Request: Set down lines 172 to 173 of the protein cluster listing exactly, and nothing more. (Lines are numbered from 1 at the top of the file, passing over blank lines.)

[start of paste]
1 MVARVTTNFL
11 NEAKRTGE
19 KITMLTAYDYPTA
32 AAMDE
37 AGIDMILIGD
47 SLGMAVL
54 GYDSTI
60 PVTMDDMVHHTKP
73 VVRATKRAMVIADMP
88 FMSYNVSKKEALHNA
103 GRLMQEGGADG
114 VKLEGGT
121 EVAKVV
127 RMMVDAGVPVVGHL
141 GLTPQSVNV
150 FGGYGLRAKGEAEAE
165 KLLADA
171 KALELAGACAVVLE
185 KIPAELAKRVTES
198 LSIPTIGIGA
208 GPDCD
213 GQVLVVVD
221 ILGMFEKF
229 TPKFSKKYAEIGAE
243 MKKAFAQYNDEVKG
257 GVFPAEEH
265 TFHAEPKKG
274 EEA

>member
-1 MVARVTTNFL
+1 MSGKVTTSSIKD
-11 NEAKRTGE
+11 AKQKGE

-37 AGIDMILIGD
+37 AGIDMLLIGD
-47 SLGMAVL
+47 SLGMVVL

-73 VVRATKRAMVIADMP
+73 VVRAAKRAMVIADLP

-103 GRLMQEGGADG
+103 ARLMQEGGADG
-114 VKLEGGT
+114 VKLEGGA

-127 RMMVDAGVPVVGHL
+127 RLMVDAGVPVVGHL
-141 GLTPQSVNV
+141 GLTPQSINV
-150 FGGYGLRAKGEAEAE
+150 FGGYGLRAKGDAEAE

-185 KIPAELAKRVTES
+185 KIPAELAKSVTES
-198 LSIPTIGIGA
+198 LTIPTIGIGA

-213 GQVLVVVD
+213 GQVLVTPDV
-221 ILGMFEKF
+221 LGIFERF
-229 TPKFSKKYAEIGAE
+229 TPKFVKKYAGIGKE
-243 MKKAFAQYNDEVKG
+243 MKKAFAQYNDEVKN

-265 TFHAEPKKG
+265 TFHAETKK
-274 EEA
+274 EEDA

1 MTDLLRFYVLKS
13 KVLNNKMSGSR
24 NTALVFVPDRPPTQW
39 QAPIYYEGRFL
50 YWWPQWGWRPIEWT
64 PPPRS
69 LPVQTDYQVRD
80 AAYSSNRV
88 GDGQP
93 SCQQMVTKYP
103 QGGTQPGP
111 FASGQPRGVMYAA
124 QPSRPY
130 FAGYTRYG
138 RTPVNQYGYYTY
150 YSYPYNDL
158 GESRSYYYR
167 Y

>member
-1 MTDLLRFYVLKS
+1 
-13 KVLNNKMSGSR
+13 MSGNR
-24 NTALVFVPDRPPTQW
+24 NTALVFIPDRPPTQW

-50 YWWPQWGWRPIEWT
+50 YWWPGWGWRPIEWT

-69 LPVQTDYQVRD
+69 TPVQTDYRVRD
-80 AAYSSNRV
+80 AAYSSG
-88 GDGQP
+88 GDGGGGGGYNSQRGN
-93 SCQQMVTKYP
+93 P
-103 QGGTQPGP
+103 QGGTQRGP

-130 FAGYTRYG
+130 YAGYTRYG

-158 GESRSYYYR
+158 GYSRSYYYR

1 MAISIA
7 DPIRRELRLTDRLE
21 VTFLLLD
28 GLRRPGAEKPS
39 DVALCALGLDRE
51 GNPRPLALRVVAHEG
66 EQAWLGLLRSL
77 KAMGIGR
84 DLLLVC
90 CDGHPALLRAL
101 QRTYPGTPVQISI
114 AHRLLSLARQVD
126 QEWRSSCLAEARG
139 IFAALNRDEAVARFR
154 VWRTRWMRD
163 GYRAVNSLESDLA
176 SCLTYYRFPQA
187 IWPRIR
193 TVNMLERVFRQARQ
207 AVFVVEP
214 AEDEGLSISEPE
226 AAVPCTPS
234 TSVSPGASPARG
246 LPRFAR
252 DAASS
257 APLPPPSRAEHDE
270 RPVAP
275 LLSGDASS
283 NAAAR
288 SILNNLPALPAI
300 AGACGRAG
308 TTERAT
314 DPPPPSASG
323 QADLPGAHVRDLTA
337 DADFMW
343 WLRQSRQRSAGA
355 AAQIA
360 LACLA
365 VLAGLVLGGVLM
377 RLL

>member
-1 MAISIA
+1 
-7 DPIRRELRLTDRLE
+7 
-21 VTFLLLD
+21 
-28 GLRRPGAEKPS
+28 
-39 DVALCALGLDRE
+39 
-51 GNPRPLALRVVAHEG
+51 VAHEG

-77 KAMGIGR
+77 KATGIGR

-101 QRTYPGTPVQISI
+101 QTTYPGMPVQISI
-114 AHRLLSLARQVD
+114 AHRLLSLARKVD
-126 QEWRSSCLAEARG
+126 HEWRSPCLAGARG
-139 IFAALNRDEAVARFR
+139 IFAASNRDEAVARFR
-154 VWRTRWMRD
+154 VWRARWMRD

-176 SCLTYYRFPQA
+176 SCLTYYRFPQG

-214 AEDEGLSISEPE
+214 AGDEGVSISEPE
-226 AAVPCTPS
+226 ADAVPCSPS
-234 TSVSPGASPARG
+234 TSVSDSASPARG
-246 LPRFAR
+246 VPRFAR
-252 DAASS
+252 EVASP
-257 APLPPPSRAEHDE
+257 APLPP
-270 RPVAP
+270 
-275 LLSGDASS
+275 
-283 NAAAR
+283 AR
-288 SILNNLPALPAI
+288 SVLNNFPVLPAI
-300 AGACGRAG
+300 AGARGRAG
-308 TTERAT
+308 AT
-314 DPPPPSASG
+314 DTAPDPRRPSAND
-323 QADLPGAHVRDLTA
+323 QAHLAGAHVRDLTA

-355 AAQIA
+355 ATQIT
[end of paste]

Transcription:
-176 SCLTYYRFPQA
+176 SCLTYYRFPQG